Image of the Expulsion of Adam & Eve from the Garden of Paradise
("Meditations for Lent
from St. Thomas Aquinas", pp. 74-75, 1937 Imp.)
THE PASSION OF CHRIST BROUGHT ABOUT OUR SALVATION BECAUSE IT WAS AN ACT OF SATISFACTION (FOR SIN)
He is the propitiation for our sins, and not for ours
only but also for those oj the whole world. -1. John ii. 2.
1. Satisfaction for offences committed is truly
made when there is offered to the person offended
thing which he loves as much as, or more than,
he hates the offences committed.
Christ, however, by suffering
out of love and
out of obedience, offered to God something
greater by far than the satisfaction called for by all
the sins of all mankind, and this for three reasons.
In the first place, there was the greatness of the
love which moved him to suffer. Then there
was the worth of the life which he laid down in
the life of God and man. Finally,
on account of the way in which his Passion involved
every part of his being, and of the
the suffering he undertook.
So it is that the Passion of Christ was not merely
sufficient but superabundant as a satisfaction for
men's sins. It would seem indeed to be the
case that satisfaction should be made by the person
who committed the offence. But head and mem-
bers are as it
were one mystical person, and there-
fore the satisfaction made by Christ avails all the
faithful as they are the members
of Christ. One
man can always make satisfaction for another,
so long as the two are one in charity.
(3 48 2.)
2. Although Christ, by his death, made sufficient
satisfaction for original sin, it is not unfitting that
the penal consequences of original sin should
still remain even in those who are made sharers
in Christ s redemption. This has been done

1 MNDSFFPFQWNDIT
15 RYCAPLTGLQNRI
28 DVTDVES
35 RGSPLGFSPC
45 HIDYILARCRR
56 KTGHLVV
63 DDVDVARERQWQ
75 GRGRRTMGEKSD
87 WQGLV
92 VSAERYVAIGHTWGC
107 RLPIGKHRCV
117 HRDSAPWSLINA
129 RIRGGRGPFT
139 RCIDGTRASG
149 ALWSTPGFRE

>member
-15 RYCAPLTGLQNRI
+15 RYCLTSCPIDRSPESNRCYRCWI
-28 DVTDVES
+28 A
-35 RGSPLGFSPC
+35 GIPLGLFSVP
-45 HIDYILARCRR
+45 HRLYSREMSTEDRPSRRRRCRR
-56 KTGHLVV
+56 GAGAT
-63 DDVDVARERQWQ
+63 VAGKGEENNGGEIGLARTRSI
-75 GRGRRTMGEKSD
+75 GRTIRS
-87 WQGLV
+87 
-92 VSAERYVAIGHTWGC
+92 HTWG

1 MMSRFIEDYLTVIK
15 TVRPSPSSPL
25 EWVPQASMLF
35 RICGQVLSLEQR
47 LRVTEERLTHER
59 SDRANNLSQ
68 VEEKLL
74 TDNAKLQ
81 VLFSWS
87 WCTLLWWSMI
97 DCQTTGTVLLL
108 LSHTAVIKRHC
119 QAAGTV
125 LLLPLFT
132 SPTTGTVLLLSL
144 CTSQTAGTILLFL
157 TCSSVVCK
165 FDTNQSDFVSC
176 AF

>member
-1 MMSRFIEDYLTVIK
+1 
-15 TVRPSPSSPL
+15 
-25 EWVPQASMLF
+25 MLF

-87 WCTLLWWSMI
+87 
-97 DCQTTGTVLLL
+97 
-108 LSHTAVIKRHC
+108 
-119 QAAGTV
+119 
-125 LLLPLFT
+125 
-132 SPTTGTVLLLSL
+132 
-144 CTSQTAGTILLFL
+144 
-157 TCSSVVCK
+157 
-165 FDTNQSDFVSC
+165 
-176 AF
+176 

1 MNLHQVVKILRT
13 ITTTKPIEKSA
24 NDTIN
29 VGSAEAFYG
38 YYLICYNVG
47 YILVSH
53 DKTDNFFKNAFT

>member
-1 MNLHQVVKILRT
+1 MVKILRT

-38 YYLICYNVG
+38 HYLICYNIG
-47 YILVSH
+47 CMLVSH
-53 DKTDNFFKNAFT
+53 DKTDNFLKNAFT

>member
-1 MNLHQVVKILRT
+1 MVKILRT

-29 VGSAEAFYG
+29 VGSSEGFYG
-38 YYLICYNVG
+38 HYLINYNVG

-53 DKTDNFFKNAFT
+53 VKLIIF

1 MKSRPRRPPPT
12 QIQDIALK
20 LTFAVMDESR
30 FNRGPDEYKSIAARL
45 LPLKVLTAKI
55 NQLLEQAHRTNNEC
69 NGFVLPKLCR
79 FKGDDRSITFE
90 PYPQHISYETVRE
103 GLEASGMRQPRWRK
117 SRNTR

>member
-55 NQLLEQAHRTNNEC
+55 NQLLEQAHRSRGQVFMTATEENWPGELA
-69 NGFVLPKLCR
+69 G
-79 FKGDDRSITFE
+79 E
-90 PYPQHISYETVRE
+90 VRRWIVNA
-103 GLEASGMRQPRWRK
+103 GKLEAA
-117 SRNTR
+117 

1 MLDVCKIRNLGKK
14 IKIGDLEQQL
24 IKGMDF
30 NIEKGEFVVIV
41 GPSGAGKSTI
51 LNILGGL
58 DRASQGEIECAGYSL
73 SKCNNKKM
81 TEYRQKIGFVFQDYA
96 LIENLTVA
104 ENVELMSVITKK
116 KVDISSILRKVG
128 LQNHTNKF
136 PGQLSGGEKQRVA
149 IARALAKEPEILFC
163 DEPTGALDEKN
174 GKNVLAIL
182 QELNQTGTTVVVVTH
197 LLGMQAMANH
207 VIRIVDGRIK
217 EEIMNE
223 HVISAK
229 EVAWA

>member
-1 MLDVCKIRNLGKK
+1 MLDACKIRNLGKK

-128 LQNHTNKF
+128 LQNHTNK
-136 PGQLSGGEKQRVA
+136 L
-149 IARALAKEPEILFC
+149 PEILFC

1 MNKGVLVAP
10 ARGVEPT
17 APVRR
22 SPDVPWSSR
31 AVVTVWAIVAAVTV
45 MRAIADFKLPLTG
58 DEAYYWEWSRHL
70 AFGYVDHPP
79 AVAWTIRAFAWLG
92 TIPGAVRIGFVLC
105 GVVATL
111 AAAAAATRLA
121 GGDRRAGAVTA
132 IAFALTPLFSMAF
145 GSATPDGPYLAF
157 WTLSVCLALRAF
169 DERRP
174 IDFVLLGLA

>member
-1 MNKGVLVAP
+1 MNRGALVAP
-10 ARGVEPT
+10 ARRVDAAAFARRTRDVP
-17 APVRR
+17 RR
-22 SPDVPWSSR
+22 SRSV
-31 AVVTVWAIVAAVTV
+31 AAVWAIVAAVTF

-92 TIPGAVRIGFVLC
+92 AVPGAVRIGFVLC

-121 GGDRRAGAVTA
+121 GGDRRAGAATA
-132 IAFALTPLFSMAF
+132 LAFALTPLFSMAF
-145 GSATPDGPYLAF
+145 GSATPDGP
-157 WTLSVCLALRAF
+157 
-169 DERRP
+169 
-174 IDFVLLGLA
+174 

and usefully, so that the penalties remain
even though the guilt has been removed.
(i) It has been done so
that there might be
conformity between the faithful and Christ, as
there is conformity between members and head.
Just as Christ first of all suffered many pains and
came in this way to his glory, so it is only right
that his faithful should also first be subjected to
sufferings and thence enter into immortality,
bearing as it were the livery of the
Passion of Christ so as to enjoy a glory somewhat
like to his.
(ii) A second reason is that if men coming to
Christ were straightway freed from suffering and
the necessity of death, only too many would come
to him attracted rather by these temporal advan-
than by spiritual things. And this would be
altogether contrary to the intention of Christ,
who came into this world that
he might convert
men from a love of temporal advantages and win
them to spiritual things.
(iii) Finally, if those who came to Christ were
straightway rendered immortal and impassible,
this would in a kind of way compel men to receive
the faith of Christ, and so the merit of believing
would be lessened.
(Contra Gen. iv. 55.)
Blessed be St. Peter, Prince of the Apostles!
The Papal Restoration Staff